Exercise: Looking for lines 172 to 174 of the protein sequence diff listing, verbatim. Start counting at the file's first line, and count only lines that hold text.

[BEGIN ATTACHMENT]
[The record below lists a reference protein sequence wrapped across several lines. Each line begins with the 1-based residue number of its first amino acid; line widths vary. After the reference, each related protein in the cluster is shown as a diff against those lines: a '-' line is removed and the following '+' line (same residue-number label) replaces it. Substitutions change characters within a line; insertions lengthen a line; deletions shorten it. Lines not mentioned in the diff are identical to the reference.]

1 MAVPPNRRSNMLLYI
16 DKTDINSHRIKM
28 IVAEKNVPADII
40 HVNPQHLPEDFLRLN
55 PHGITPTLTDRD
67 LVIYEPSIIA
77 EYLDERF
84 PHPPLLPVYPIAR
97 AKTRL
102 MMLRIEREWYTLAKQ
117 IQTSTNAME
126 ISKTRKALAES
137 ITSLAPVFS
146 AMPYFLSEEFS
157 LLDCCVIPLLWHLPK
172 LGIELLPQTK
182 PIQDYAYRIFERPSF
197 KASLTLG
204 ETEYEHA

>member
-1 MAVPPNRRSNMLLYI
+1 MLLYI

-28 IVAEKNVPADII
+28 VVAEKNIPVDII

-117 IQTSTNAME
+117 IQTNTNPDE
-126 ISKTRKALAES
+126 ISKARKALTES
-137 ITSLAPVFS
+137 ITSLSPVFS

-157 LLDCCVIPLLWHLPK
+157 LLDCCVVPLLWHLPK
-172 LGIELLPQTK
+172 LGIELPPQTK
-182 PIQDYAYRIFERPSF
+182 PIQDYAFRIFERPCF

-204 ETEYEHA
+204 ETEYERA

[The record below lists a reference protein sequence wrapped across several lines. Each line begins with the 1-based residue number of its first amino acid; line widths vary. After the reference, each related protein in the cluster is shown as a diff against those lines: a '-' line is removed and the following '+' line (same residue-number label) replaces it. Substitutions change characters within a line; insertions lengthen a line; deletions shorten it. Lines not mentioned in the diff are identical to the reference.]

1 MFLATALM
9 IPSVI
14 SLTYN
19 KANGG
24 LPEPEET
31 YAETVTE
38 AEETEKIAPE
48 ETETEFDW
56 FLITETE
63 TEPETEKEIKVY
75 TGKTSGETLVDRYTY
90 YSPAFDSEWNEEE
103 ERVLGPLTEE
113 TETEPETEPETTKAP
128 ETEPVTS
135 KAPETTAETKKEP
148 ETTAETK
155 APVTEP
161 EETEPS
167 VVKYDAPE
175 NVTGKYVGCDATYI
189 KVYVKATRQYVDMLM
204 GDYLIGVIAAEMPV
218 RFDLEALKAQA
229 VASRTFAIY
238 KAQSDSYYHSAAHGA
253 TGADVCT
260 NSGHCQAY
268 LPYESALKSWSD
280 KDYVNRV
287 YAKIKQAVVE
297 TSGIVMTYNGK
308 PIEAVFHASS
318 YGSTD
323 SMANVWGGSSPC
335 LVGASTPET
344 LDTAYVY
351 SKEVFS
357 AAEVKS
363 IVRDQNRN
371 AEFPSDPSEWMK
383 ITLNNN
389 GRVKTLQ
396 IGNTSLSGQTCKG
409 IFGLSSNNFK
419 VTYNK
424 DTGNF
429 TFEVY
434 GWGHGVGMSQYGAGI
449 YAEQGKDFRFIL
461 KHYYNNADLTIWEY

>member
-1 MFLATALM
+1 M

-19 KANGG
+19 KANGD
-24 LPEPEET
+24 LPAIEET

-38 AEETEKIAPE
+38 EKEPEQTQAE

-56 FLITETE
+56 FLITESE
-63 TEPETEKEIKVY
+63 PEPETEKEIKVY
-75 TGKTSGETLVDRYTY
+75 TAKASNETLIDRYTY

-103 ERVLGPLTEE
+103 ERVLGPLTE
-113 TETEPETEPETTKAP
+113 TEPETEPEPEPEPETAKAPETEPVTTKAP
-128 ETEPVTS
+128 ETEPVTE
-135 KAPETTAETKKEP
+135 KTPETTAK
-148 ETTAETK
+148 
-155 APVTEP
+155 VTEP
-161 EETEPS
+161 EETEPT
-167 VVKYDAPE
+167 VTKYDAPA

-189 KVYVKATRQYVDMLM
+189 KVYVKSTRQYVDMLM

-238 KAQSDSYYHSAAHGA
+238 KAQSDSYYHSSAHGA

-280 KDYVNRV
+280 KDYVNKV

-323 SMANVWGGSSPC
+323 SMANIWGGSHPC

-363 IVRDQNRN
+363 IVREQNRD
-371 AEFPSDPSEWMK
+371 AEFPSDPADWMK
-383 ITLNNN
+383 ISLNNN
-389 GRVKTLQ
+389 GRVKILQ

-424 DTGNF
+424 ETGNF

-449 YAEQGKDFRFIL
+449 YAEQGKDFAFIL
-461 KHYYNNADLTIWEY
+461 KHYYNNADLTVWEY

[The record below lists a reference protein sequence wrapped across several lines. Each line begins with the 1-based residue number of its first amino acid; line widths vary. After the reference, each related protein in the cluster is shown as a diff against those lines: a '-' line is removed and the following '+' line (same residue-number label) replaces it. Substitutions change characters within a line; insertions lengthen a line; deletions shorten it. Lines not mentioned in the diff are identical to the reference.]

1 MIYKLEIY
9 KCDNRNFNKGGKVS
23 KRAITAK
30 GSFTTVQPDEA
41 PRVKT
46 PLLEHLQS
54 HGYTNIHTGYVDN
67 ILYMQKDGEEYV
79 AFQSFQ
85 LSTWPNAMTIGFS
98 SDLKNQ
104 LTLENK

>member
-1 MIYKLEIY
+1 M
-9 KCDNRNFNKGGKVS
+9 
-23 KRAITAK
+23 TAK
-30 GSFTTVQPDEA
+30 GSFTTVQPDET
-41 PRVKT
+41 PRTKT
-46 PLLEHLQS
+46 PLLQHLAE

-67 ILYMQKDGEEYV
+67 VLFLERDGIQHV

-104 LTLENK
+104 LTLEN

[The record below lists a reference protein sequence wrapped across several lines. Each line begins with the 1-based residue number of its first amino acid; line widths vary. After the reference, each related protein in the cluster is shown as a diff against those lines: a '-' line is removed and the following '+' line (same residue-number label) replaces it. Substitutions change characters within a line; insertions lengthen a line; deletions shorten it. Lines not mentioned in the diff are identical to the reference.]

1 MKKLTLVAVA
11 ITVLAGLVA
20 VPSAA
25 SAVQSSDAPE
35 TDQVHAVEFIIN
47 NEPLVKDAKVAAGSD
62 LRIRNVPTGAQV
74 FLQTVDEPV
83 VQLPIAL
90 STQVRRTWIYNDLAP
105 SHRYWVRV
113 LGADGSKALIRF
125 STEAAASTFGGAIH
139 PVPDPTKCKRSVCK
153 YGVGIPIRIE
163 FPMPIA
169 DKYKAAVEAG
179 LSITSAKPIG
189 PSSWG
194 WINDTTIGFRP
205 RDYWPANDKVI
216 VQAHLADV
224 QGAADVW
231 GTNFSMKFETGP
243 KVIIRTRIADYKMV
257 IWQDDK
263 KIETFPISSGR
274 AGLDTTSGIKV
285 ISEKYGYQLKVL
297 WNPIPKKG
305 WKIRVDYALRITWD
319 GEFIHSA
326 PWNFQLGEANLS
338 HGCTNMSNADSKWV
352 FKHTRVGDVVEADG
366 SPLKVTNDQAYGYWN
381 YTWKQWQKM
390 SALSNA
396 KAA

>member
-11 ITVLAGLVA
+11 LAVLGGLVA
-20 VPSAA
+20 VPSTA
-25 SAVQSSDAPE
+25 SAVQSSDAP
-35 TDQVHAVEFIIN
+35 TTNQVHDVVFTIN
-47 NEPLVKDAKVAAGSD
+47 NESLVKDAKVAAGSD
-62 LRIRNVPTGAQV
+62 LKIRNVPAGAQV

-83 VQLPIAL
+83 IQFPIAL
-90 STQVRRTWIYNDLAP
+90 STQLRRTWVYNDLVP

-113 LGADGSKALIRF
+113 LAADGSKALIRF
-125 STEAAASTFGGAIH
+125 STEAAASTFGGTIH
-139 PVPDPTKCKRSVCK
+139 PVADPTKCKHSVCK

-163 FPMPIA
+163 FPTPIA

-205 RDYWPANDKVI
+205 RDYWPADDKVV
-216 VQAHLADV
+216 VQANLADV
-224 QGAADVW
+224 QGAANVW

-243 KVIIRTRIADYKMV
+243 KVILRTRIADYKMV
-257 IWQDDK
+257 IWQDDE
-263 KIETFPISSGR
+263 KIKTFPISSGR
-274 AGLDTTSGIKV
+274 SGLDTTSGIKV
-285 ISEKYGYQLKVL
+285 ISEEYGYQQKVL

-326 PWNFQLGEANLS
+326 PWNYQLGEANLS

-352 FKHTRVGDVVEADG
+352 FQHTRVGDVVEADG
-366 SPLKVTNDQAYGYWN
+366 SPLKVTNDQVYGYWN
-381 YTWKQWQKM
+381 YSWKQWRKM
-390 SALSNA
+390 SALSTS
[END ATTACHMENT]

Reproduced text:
+67 VLFLERDGIQHV

-104 LTLENK
+104 LTLEN